i. United States v. Wright, 844 F.3d 759 (8th Cir. 2016), cert. denied, 137 S.Ct. 2279, 198 L.Ed.2d 710 (2017). The smell of burnt marijuana and presence of a marijuana cigar in plain view through the window were sufficient to justify a search. As no warrant was required, the officers could properly search the glove compartment, as it could conceal drugs they were searching for.

Valid Consensual Search of a Vehicle and Contents

a. Authority to Consent to Search

i. United States v. Matlock, 415 U.S. 164, 94 S.Ct. 988, 39 L.Ed.2d 242 (1974).
Only those with a “common authority” over the premises or effects can give valid consent to search it. Common authority is not to be implied from a mere property interest but requires a mutual use of the property for most purposes, so that each has a right to permit inspection and other users have assumed the risks thereof.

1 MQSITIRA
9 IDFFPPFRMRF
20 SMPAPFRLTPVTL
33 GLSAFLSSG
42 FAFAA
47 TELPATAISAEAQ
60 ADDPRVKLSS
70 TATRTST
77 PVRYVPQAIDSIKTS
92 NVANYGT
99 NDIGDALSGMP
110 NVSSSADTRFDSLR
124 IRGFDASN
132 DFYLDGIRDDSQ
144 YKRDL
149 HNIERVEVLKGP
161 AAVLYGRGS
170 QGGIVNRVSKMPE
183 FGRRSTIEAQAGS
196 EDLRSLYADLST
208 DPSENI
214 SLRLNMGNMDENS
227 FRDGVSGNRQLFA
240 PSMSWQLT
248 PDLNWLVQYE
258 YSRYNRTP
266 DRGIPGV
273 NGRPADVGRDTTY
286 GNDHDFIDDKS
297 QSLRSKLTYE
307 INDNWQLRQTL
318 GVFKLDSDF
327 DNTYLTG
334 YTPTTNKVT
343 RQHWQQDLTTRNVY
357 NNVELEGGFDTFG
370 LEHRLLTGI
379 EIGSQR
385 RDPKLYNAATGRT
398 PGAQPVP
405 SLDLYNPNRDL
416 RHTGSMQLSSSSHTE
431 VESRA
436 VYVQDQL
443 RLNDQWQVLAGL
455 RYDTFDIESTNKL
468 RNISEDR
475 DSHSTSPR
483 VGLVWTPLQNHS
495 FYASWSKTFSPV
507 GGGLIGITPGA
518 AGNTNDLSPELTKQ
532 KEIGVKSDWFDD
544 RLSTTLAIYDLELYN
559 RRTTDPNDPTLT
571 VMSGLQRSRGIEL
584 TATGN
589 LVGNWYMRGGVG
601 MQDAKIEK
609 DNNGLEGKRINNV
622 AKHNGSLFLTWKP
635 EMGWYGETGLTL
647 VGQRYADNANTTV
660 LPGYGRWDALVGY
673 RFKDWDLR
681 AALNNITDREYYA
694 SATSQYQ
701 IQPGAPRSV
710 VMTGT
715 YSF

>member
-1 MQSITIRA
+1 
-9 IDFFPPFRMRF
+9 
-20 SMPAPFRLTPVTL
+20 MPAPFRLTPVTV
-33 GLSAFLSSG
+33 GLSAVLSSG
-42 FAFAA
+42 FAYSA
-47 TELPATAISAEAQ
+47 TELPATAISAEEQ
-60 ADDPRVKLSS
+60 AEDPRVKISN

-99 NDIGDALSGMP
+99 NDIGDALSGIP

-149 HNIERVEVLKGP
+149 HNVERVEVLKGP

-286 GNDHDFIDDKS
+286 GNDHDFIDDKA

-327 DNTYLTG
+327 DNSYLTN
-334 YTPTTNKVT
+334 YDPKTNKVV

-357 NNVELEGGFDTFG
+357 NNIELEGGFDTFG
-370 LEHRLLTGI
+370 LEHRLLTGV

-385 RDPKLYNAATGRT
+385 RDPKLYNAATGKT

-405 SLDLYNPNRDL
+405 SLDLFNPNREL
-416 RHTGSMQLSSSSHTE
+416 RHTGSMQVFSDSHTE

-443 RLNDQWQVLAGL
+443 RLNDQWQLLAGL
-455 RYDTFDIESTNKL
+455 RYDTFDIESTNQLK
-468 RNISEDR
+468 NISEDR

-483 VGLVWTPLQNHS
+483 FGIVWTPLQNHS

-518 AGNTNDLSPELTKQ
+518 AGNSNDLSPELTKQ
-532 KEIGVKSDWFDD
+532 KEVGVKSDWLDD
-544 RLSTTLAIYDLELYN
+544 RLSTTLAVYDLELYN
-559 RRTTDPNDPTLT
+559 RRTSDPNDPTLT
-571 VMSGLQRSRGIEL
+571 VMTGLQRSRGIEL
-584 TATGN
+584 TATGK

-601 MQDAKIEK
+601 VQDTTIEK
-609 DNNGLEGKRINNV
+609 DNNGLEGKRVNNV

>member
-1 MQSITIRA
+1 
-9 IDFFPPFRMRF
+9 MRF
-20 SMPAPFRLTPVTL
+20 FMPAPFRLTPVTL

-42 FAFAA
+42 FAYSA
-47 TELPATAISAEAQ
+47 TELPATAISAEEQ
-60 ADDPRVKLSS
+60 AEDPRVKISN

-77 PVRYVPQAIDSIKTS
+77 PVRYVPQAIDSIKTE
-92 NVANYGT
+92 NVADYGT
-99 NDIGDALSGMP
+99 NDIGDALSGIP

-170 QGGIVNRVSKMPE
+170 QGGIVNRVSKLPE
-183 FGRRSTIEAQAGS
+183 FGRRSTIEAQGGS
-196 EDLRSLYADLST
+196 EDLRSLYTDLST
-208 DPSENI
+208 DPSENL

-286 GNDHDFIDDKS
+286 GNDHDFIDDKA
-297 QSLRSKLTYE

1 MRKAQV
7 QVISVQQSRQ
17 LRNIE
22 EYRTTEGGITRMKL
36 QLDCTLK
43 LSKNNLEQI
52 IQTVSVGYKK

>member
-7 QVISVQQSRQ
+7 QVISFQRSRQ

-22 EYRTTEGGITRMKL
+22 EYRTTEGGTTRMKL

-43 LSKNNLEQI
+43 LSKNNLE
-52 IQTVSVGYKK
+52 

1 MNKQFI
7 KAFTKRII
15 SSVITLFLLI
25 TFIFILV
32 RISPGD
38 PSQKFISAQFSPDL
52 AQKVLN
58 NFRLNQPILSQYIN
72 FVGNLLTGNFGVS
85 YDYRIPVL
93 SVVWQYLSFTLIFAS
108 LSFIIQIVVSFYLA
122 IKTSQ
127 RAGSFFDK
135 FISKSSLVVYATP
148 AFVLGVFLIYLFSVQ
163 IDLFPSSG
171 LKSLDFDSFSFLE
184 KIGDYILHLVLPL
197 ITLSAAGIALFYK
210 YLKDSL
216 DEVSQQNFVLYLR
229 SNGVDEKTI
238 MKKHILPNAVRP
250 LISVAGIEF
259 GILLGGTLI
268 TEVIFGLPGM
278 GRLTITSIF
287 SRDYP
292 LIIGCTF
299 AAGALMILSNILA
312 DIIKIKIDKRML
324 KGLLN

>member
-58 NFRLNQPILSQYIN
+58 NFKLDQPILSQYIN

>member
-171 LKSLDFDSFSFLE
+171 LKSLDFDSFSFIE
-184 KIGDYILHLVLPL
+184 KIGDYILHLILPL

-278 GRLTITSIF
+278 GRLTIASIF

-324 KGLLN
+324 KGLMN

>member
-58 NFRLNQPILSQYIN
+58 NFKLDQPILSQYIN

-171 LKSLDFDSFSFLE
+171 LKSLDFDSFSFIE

ii. Memorandum and Order (granting motion to suppress), United States v. DiGiorgio, No. 4:08-cr-03019-RGK-DLP (D. Neb. Aug. 11, 2008), ECF No. 47.

The Court granted a motion to suppress when officer had searched luggage in vehicle which belonged to a passenger who had not consented to the search of the vehicle, while the motorist had. The State had failed to show that the officer thought the bag was mutually used by the two passengers or that the motorist had “common authority” or “control” over the bag.

b. Valid Consent to Search
i. Katz v. United States, 389 U.S. 347, 88 S.Ct. 507, 19 L.Ed.2d 576 (1967).
A search authorized by consent is valid under the Fourth Amendment.

ii. Bumper v. North Carolina, 391 U.S. 543, 88 S.Ct. 1788, 20 L.Ed.2d 797 (1968).
A 66-year-old widow allowed four male police officers into her home because they said possessed a search warrant, which they did not. The Court found that if consent was granted only in submission to a claim of lawful authority, the consent is invalid coercion and the search is unreasonable.